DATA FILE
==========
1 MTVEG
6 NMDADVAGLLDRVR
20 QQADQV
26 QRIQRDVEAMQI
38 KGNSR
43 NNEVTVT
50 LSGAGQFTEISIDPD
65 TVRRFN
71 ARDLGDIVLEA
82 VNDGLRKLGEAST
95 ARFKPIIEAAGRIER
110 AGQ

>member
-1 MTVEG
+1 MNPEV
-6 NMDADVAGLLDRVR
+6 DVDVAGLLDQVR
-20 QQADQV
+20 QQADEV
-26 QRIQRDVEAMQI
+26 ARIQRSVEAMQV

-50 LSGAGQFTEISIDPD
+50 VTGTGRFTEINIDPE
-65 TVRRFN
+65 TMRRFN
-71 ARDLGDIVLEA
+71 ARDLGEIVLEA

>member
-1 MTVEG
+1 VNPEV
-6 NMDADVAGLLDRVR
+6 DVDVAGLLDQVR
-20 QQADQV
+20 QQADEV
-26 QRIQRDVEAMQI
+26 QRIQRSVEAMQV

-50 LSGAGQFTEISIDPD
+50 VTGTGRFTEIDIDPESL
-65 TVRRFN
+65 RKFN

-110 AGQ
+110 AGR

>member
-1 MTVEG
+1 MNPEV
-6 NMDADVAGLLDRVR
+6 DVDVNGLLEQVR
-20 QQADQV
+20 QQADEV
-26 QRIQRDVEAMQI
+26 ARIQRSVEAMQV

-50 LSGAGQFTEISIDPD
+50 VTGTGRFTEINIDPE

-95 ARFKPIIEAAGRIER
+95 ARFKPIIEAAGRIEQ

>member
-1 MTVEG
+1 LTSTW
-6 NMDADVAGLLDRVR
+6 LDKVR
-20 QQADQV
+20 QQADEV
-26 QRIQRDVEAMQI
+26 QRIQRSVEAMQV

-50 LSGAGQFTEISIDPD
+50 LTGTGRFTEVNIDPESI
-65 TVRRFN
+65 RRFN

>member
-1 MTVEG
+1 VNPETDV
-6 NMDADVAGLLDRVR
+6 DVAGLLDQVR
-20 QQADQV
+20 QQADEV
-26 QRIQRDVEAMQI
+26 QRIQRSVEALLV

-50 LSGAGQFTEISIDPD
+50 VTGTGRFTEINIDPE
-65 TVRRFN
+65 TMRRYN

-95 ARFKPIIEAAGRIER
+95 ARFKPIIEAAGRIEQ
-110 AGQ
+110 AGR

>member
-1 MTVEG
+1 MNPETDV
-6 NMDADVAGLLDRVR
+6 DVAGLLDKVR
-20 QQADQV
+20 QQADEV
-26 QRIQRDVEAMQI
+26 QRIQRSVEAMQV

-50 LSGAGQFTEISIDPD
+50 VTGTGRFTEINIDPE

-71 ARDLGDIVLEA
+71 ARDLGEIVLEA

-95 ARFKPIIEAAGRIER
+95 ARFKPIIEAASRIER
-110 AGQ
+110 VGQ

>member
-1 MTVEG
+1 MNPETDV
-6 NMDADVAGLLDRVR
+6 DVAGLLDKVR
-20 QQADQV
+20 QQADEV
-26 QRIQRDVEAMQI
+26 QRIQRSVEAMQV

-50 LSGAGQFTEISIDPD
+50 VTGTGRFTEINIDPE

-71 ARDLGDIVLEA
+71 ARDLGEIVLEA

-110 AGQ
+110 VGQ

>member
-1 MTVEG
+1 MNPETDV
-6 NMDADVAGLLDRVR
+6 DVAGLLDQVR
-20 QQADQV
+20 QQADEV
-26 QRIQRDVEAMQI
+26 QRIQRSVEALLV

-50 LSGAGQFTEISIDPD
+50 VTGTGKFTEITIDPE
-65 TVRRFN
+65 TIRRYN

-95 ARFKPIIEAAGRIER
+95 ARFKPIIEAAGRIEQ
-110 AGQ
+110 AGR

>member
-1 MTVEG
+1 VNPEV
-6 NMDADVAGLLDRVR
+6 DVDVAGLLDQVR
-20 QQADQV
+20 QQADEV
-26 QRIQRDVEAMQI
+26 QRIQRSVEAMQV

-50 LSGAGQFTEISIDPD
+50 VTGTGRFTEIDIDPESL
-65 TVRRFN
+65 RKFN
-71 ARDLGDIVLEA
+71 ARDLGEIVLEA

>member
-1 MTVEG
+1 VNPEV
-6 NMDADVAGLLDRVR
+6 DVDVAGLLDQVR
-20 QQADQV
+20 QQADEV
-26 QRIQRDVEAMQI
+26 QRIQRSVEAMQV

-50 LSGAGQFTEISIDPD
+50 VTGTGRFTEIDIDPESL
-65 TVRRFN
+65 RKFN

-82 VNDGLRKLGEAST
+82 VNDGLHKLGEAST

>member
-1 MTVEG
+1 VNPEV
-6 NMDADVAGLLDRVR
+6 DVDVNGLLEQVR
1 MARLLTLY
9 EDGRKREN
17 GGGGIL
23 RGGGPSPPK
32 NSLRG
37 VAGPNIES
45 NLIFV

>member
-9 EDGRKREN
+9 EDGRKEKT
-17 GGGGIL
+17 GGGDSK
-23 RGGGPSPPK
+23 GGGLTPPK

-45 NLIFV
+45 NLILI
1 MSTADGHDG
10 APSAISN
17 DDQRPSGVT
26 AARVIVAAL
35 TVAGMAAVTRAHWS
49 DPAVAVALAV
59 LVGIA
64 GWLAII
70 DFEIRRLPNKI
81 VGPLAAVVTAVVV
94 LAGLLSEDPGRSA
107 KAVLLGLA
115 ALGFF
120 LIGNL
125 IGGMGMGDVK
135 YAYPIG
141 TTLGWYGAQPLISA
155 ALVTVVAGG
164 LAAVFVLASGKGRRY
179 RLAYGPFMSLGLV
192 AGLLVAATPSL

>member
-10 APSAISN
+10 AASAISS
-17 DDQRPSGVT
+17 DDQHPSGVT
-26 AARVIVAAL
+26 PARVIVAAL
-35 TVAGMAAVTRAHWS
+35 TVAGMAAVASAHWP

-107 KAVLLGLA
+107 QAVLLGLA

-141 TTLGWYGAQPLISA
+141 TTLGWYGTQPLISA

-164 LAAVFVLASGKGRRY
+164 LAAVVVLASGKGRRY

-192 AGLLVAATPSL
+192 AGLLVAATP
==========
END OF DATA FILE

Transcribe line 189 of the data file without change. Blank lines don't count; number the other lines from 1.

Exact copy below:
26 AARVIVAAL